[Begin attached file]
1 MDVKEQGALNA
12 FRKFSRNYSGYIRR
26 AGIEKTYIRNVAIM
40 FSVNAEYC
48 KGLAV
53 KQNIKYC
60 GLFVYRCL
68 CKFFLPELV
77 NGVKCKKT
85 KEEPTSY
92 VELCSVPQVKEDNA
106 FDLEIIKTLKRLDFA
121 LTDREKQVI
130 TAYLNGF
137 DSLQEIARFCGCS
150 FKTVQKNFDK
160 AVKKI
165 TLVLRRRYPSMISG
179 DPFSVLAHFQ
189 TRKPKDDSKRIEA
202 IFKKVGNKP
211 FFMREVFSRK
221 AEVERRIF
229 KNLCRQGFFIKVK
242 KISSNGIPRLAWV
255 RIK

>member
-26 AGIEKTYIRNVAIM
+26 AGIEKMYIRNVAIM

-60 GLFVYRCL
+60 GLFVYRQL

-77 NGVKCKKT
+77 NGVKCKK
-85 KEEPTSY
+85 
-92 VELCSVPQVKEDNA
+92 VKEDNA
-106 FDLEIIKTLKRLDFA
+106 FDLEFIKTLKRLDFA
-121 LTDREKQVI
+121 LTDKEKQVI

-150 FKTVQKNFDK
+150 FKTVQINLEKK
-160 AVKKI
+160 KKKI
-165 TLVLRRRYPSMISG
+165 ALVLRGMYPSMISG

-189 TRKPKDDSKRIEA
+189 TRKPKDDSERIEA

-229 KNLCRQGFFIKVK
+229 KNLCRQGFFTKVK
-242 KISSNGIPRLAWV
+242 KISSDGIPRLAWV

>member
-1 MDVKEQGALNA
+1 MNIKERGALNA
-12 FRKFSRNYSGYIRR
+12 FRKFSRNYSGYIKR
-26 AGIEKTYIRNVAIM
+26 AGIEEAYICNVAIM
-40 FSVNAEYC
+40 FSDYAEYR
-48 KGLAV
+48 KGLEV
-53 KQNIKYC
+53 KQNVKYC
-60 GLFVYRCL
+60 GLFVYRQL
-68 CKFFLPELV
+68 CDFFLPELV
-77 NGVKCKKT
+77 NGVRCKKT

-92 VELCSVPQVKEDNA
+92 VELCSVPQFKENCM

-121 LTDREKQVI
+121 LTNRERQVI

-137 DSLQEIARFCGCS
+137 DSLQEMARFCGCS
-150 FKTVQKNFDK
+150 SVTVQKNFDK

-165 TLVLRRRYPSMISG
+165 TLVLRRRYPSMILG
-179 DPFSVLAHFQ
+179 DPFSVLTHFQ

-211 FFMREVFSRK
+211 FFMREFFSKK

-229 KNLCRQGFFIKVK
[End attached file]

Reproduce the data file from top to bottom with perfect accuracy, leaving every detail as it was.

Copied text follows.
1 MDVKEQGALNA
12 FRKFSRNYSGYIRR
26 AGIEKTYIRNVAIM
40 FSVNAEYC
48 KGLAV
53 KQNIKYC
60 GLFVYRCL
68 CKFFLPELV
77 NGVKCKKT
85 KEEPTSY
92 VELCSVPQVKEDNA
106 FDLEIIKTLKRLDFA
121 LTDREKQVI
130 TAYLNGF
137 DSLQEIARFCGCS
150 FKTVQKNFDK
160 AVKKI
165 TLVLRRRYPSMISG
179 DPFSVLAHFQ
189 TRKPKDDSKRIEA
202 IFKKVGNKP
211 FFMREVFSRK
221 AEVERRIF
229 KNLCRQGFFIKVK
242 KISSNGIPRLAWV
255 RIK

>member
-26 AGIEKTYIRNVAIM
+26 AGIEKMYIRNVAIM

-60 GLFVYRCL
+60 GLFVYRQL

-77 NGVKCKKT
+77 NGVKCKK
-85 KEEPTSY
+85 
-92 VELCSVPQVKEDNA
+92 VKEDNA
-106 FDLEIIKTLKRLDFA
+106 FDLEFIKTLKRLDFA
-121 LTDREKQVI
+121 LTDKEKQVI

-150 FKTVQKNFDK
+150 FKTVQINLEKK
-160 AVKKI
+160 KKKI
-165 TLVLRRRYPSMISG
+165 ALVLRGMYPSMISG

-189 TRKPKDDSKRIEA
+189 TRKPKDDSERIEA

-229 KNLCRQGFFIKVK
+229 KNLCRQGFFTKVK
-242 KISSNGIPRLAWV
+242 KISSDGIPRLAWV

>member
-1 MDVKEQGALNA
+1 MNIKERGALNA
-12 FRKFSRNYSGYIRR
+12 FRKFSRNYSGYIKR
-26 AGIEKTYIRNVAIM
+26 AGIEEAYICNVAIM
-40 FSVNAEYC
+40 FSDYAEYR
-48 KGLAV
+48 KGLEV
-53 KQNIKYC
+53 KQNVKYC
-60 GLFVYRCL
+60 GLFVYRQL
-68 CKFFLPELV
+68 CDFFLPELV
-77 NGVKCKKT
+77 NGVRCKKT

-92 VELCSVPQVKEDNA
+92 VELCSVPQFKENCM

-121 LTDREKQVI
+121 LTNRERQVI

-137 DSLQEIARFCGCS
+137 DSLQEMARFCGCS
-150 FKTVQKNFDK
+150 SVTVQKNFDK

-165 TLVLRRRYPSMISG
+165 TLVLRRRYPSMILG
-179 DPFSVLAHFQ
+179 DPFSVLTHFQ

-211 FFMREVFSRK
+211 FFMREFFSKK

-229 KNLCRQGFFIKVK